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Summary

On November 2, Activision Blizzard (home of World of Warcraft and Call of Duty) announced that it was buying King.com (home of Candy Crush Saga) for $5.9bn, bringing together one of the largest publishers of Triple A games with the current champion of casual gaming. While financial analysts can argue about the staggering amount paid (King may have 474 million monthly active users in 3Q15, but its revenues are only around $400–500m a quarter – and both its user numbers and revenues are in active decline this year), there is no doubt that this combination of a stable traditional publisher with a new-generation casual developer (with all the highs and lows that implies) could offer a template for future games publishers. If – and it’s a big if – the synergy of the brands and the meeting of two still fairly distinct gaming cultures can be shown to work.

On the positive side:

  • King gets a “safe pair of hands” as its new owner. Activision has stable earnings, reliable money-generating franchises (Call of Duty, World of Warcraft), has typically been better at delivering games to a deadline, and is broadly respected by the financial markets. This means that King (unlike say Rovio or Zynga) is no longer at the mercy of quarterly Wall Street calls and institutional investors still hazy on what success should look like.

  • Activision gets a massive boost in mobile and casual. Activision, like all of the major traditional game publishers, has dabbled in non-traditional games in the past (a Downton Abbey game anyone?), but it’s never had the success that firms like King has seen.

  • An enviable roster of game properties. As Bethesda demonstrated with Fallout Shelter – a fairly traditional casual game based on its highly anticipated RPG Fallout 4 – given the right trapping and branding, even “traditional” gamers will embrace a few casual games. In World of Warcraft, Call of Duty, and Skylanders, Activision has some of the most recognizable IP out there. Conversely, while King’s IP may seem all cartoony, non-threatening, and childish, it’s exactly those qualities that have drawn in so many female players.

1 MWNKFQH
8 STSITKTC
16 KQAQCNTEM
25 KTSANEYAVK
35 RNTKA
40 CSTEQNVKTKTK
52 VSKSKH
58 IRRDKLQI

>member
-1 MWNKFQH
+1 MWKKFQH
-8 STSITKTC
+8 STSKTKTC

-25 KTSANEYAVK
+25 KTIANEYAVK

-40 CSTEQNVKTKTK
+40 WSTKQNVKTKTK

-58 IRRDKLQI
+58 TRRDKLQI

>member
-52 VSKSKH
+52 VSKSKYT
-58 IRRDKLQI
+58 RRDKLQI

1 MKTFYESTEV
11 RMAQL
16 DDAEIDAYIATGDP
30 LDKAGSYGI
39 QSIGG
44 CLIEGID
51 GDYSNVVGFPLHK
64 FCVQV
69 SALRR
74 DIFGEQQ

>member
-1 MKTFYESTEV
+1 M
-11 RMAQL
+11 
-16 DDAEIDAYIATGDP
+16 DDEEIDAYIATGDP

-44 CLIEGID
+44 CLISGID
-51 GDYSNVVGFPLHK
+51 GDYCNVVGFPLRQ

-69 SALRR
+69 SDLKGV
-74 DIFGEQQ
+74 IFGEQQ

On the negative side:

  • Does King justify what amounts to one of the biggest entertainment acquisitions? King has good revenue and decent margins and the offer price is only around 20% higher per share than recent trading activity. But is King really worth more than Lucasfilm or Marvel (Disney’s for just $4.1bn and $4.2bn, respectively), or even AOL (Verizon Communications picked this up for $4.4bn this year). Bluntly, the firm is still a one-franchise (Candy Crush), one-channel (non-traditional gaming) pony whose highest usage/revenue days may be behind it.

  • Can a non-traditional gaming firm go the distance? OK, so now some of the stock market pressure is off King at least it should avoid the kind of fate awaiting Zynga or Rovio, but Activision will need to see consistent returns on its investment. It is worth stating here (again) that, while we’ve seen a number of small firms rise to incredible heights of user engagement, daily revenues, and global reach in the non-traditional space (you could add in firms like GREE or Supercell here), none have yet shown an ability to repeat this success after one or two breakthrough hits.